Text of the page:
Archive | May, 2014

Innovate E-Magazine Issue 4

27 May

A friend of mine, the editor of Innovate, recently lost his mother to Pancreatic Cancer. This issue is in memorial of her and 50% of profits will be donated to the Pancreatic Cancer Research Fund. I contributed a sample from Lessons in Etiquette (I believed Innovate would come out ahead of publication) and many other writers have added contributions of their own.

If you’re interested in assisting the fund, please download a copy from the links below:


EPUB at Smashwords



Out Now–Barbarians At The Gates

26 May

(I wasn’t expecting this out so soon <grin>)

The Federation has endured for hundreds of years, but now it is dying, killed by the corruption and decadence of the Senate and the rising power of military warlords. The shipping lanes are coming apart, the colonists are revolting and outside forces are pressing against undefended borders. Now, as one warlord makes a bid for supreme power, the entire edifice is on the verge of falling apart. Two officers, bearers of a proud military tradition, may be all that stands between the Federation and total destruction.

Admiral Marius Drake has fought for years to defend the Federation against the enigmatic outsiders. Now, he is charged with putting down a rogue warlord who has risen against the Senate and challenged its authority. If he fails, the schism will eventually rip the Federation apart. But with shadowy figures moving in the background, he knows it will not be easy to save the Federation from itself.

Lieutenant Roman Garibaldi, newly-graduated from the Naval Academy, knows no other cause than the Federation. Human unity is a cause worth fighting for. But as he faces the grim reality of interstellar civil war, and the exploitation of humans and aliens underlying the Senate’s vast power, he comes to realise that the price of the Federation’s survival may be more than anyone can pay.

But with the Senate suspicious of any competent commanding officers, purging the navy on the slightest excuse, their success may condemn them to an inglorious death.

Download a free sample, then purchase the ebook from the links on this page.

The Voter is Always Right

24 May

Written in a moment of irritation, after reading the latest batch of political pamphlets.

Well, not always, but he thinks he is.  And therein lies the problem.

If there is one advantage the British political system has over the American system, it is the existence of multiple parties of government. The Americans have the Republicans (centre-right) and the Democrats (centre-left). Both parties have their morons and extremists, people who should be quietly ignored, but their politics tend to blur together into an inoffensive mass. The prevalence of RINOs and DINOs is a symptom of the political dominance of both parties.

Britain, by contrast, allows voters to gravitate towards their natural political parties, at least to some extent. A dissatisfied Labour voter can move to the Liberal Democrats. A Tory who thinks David Cameron has no balls can vote UKIP. To some extent, there are signs of political panic across the corridors of power as UKIP and the other minority parties seem to grow stronger. The recent attack on the UKIP as a so-called racist party is merely another sign of their fears. These days, with the word ‘racist’ used so often for so little cause, it is unlikely it seriously dented the UKIP.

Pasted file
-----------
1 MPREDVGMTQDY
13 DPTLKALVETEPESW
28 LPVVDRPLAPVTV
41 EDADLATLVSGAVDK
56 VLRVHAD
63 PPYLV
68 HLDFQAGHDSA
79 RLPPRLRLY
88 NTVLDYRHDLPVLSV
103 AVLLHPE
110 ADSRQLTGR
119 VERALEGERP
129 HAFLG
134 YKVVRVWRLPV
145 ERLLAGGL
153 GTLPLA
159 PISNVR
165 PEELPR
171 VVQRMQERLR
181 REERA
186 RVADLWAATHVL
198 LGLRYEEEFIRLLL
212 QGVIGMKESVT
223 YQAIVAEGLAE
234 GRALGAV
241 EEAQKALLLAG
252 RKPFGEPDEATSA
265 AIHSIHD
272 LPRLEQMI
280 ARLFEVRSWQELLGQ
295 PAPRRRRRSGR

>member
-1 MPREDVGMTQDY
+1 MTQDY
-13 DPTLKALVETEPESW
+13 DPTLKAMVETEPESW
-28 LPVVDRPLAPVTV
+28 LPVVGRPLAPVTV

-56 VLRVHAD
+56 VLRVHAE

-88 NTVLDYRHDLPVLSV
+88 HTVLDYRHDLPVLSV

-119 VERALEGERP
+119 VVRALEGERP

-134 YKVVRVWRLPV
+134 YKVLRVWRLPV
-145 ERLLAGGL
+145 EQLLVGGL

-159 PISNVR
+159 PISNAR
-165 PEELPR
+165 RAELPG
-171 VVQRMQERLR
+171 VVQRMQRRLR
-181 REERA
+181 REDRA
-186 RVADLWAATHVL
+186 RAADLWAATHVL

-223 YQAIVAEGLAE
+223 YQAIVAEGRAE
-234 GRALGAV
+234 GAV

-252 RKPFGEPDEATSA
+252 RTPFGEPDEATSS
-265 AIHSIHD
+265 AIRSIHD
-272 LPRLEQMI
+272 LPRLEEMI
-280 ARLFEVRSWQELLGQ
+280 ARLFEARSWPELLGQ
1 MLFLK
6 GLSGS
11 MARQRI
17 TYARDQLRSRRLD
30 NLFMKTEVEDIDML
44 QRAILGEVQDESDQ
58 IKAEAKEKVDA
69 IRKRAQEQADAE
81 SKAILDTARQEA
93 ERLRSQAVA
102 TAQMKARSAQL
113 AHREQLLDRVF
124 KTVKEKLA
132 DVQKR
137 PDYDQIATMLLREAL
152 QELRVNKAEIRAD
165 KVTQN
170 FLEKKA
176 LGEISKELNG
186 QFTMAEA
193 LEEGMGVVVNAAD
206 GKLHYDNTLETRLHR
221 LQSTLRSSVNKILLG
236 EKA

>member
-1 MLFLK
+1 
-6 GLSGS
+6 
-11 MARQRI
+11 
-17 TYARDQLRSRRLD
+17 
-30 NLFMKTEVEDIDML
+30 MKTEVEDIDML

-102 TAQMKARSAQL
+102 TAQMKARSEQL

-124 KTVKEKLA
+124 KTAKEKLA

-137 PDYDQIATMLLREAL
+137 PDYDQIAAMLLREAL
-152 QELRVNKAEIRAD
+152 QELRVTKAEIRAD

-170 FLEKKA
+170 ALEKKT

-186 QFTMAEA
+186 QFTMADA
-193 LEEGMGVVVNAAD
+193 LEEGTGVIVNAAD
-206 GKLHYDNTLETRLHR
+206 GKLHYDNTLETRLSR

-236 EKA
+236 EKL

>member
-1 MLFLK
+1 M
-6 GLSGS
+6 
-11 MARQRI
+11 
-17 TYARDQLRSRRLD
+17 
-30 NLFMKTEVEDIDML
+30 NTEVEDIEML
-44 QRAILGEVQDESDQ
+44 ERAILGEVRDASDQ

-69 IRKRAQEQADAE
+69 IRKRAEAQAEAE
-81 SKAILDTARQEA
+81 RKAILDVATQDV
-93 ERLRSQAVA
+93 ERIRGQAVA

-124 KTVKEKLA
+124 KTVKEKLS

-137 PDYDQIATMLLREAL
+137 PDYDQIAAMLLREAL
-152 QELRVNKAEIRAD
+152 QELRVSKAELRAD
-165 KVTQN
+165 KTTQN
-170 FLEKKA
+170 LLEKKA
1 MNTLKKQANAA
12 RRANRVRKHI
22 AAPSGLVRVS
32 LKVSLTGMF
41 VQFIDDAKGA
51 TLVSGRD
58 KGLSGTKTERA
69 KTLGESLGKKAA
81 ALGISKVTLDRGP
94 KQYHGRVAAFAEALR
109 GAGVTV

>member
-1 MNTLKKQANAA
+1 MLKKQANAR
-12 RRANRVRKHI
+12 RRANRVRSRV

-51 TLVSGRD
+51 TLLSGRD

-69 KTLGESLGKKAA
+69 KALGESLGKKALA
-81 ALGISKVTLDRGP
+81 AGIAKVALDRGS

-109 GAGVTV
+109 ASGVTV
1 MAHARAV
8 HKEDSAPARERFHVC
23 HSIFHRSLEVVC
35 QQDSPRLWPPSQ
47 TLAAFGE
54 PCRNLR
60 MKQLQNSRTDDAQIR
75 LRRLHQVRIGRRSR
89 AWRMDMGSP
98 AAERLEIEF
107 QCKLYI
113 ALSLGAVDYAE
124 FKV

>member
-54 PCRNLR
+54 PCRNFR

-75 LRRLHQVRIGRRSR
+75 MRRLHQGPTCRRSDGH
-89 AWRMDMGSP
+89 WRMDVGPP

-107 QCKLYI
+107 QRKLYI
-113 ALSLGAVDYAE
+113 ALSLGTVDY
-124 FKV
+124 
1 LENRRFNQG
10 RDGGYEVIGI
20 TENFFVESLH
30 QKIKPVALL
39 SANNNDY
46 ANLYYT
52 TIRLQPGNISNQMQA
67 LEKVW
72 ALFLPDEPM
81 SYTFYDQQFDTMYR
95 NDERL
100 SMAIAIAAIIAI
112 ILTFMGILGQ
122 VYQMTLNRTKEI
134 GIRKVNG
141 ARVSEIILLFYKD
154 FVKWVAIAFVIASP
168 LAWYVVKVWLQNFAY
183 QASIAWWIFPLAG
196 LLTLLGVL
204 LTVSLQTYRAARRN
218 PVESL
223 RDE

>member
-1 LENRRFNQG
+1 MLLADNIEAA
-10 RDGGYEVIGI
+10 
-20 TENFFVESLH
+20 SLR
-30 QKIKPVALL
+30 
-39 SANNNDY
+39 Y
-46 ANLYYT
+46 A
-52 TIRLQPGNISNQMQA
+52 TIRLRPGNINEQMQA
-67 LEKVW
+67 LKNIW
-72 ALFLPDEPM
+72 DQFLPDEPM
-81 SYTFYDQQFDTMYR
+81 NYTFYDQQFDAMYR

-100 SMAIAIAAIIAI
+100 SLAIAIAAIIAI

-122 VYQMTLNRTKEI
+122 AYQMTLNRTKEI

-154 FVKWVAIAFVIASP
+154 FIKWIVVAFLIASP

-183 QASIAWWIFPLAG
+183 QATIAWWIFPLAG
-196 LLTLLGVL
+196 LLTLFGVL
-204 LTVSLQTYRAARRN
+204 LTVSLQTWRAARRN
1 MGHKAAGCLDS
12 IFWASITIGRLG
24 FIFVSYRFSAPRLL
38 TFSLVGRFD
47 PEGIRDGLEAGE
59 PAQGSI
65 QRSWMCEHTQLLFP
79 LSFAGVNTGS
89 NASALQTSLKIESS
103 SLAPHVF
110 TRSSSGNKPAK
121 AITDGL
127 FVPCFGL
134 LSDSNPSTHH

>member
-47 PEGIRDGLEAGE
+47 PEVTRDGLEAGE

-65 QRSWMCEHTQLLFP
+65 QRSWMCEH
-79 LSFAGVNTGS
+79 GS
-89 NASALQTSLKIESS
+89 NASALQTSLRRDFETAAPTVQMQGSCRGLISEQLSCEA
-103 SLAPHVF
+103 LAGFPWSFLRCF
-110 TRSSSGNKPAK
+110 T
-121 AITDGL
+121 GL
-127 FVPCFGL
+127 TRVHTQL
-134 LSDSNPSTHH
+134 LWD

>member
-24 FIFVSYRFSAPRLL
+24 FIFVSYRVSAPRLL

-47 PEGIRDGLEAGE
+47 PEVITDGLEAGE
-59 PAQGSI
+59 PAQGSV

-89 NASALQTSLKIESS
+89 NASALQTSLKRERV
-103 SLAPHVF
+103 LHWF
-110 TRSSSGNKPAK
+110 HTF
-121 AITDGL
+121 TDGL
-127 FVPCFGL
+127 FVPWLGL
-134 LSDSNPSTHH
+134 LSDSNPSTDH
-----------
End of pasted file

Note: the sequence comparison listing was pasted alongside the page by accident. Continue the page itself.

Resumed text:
The question that should worry our political lords and masters is why people are gravitating away from the main political parties. This is not a minor concern. There are currently 650 seats in parliament, each one representing a constituency within the UK. If the UKIP was to gain control of a relative handful of seats, the position of the governing party would be seriously threatened. UKIP would be powerless on its own, but by swinging its vote behind the Opposition it could undermine the government.

But there is a secondary concern. Let us assume that there are 100 voters in Swampscott Constituency. 30 of them are Conservatives, 30 are Labour and 30 are Liberal Democrats. The remaining are swing voters. They have no strong commitment to any of the three parties. If, however, they are angry at the Tories, they might vote elsewhere. So might diehard Tory voters. In that case, they will have effectively thrown the election to one of the other two parties.

(Yes, folks; an MP can gain less than 50% of the vote and still win.)

The Tories have noticed this. They’ve asked their voters not to vote UKIP because it will undermine the Tory Party. They are, in one sense, correct. In another, they’re being insulting to their voters. If the Tory Party is not doing what Tory Voters want it to do, why should they keep supporting the Party?

Well … perhaps it has something to do with the Tory Party not supporting them.

There is a problem with politicians that would be better suited to an ISP. They assume that once the deal is done, and someone is convinced to support their party, they will remain supporting their party. The politicians then go to the marginal voters and try their best to woo them, reducing their message accordingly. This annoys the voters who committed themselves … and they don’t remain committed.

This leads neatly to the problems plaguing the EU as a whole. Political elites have been growing more and more apart from their populations over the last 30 years. Decisions that actively harm local citizens – or even the EU as a whole – have been taken in the interests of ideology. “You can’t keep out the country of Plato,” the EU bureaucrats argued, conveniently failing to do due diligence before allowing Greece to join the Euro. The whole single currency was a politically-driven nightmare from the start, rather than any form of sober union between economies on a similar level.

Over Europe, the response is slowly taking shape. People are walking away from mainstream parties and throwing their vote to parties that promise to represent them better. And why not? Mainstream parties have lost touch with the ordinary voters, the ones who see the real problems facing the countries – and the complete failure of the politicians to tackle them.